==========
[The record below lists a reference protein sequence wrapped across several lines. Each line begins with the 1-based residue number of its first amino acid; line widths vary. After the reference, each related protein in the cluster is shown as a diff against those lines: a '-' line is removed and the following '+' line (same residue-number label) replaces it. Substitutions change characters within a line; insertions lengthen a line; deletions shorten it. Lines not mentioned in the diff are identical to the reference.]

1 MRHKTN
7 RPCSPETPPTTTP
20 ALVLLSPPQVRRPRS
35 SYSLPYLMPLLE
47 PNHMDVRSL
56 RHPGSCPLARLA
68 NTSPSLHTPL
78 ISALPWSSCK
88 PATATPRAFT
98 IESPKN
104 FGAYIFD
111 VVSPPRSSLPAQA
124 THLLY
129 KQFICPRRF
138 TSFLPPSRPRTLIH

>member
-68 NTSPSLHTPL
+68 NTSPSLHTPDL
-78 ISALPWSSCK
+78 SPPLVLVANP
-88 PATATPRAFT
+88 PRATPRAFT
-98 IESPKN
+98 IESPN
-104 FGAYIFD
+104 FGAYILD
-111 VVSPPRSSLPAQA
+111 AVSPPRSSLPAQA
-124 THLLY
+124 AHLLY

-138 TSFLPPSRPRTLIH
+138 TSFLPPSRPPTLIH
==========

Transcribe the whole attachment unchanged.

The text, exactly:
[The record below lists a reference protein sequence wrapped across several lines. Each line begins with the 1-based residue number of its first amino acid; line widths vary. After the reference, each related protein in the cluster is shown as a diff against those lines: a '-' line is removed and the following '+' line (same residue-number label) replaces it. Substitutions change characters within a line; insertions lengthen a line; deletions shorten it. Lines not mentioned in the diff are identical to the reference.]

1 MRHKTN
7 RPCSPETPPTTTP
20 ALVLLSPPQVRRPRS
35 SYSLPYLMPLLE
47 PNHMDVRSL
56 RHPGSCPLARLA
68 NTSPSLHTPL
78 ISALPWSSCK
88 PATATPRAFT
98 IESPKN
104 FGAYIFD
111 VVSPPRSSLPAQA
124 THLLY
129 KQFICPRRF
138 TSFLPPSRPRTLIH

>member
-68 NTSPSLHTPL
+68 NTSPSLHTPDL
-78 ISALPWSSCK
+78 SPPLVLVANP
-88 PATATPRAFT
+88 PRATPRAFT
-98 IESPKN
+98 IESPN
-104 FGAYIFD
+104 FGAYILD
-111 VVSPPRSSLPAQA
+111 AVSPPRSSLPAQA
-124 THLLY
+124 AHLLY

-138 TSFLPPSRPRTLIH
+138 TSFLPPSRPPTLIH